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Cucumbers, an endangered species - September 2014

It's that time of year when I start to plan ahead for next year. Partly this is because I'm a compulsive planner who always gets ahead of myself and forgets to stand and admire what is here right now, but partly it's a sensible idea to take a look at what the garden is producing now, what we have too much of and what we are really enjoying (or missing) eating.

More and more I look towards what will store in planning what to grow. The living is indeed easy in summertime, with summer veg thrown at you like tennis balls from a serving machine. But I need to eat, and eat well, year-round, and I don't want to be eating cabbage, leeks and parsnips for eight months of the year. I want interesting, preferably, sun-soaked, food for as much of the year as possible. I don't want to be putting veg on the compost heap in August and buying veg in the supermarket in January.

That is the reason why the number of runner bean plants in my patch has dwindled to a token three or four plants. They are just too prolific for too short a time, and demand much in the way of picking and watering during that period. Yes, I enjoy them fresh, and yes you can theoretically freeze, salt or chutney them, but every runner bean I have ever preserved has lingered in the freezer or cupboard for a couple of years before being binned. That's just a waste of time and energy all round. French beans freeze much more satisfactorily, and are quicker to prepare, and borlotti beans make much better shelling beans. So runners have gone almost to the brink of extinction in my garden, almost but never quite.

Plants that I love are those such as winter squash, that demand little other than water to produce good crops that store without processing for six months or so. 'Without processing' is an important advantage when August and September are flat out bottling, chutneying, freezing, drying, jamming months. Bright orange pumpkin and chilli soup is our ultimate sun-filled comfort food right through winter and the hungry gap. Tomatoes are proper prima donnas with a short season, but they store in a dozen different ways, and with just some dried borlottis and some spices, make great summer food for the depths of winter.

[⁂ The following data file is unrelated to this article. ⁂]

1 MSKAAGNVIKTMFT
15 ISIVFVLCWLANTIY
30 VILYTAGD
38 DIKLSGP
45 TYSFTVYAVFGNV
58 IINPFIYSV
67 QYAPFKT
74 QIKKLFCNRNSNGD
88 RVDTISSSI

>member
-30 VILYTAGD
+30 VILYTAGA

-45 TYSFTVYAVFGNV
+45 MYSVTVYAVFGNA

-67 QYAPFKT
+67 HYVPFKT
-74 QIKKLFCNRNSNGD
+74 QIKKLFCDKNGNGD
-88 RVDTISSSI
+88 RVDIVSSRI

Courgettes score high on the too-high-productivity-for-too-short-a-period scale, but I forgive them because they are easy to fry up and pop in the freezer. Defrosted in the frying pan, with some pine kernels, cheese and pasta stirred through, they make a quick and almost-good-as-august lunch. So the courgettes are staying, particularly the patty pan and the yellow ones.

Cucumbers, though, are in the frame. They take up critical indoor space, need constant pampering, throw fruit at you with abandon for a few short weeks, and then sulk and stop if you don't pick them fast enough. Theoretically, you can preserve them by pickling, but the last jar of pickled cucumbers that I made lingered in the cupboard for three years before hitting the bin. Every year I compost cucumbers, and it is such a waste of space and effort. The trouble is, I always grow more than I need owing to their propensity to drop dead in youth, but I think a gap in the cucumber supply wouldn't ruin my summer the same way a gap in the lettuce or tomatoes would, so they may go down to just one plant in the corner of the greenhouse next year. There are so many interesting crops that can be grown under glass, from jicama and sweet potato, to water chestnuts, that I have a feeling that there is a better value crop out there waiting to be discovered.

Melons, likewise, take up much undercover space and energy and cannot be stored. Right now I have 16 melons on the kitchen worktop, and eating them is about to change from being a delight to being a chore. Next year it's time to experiment with outdoor melons, with I think just one plant in the greenhouse.

So enjoy your prime position while you can, cucumber and melon plants, your days are numbered!

The first batch of squashes, about 50kg so far!

Crown prince winter squash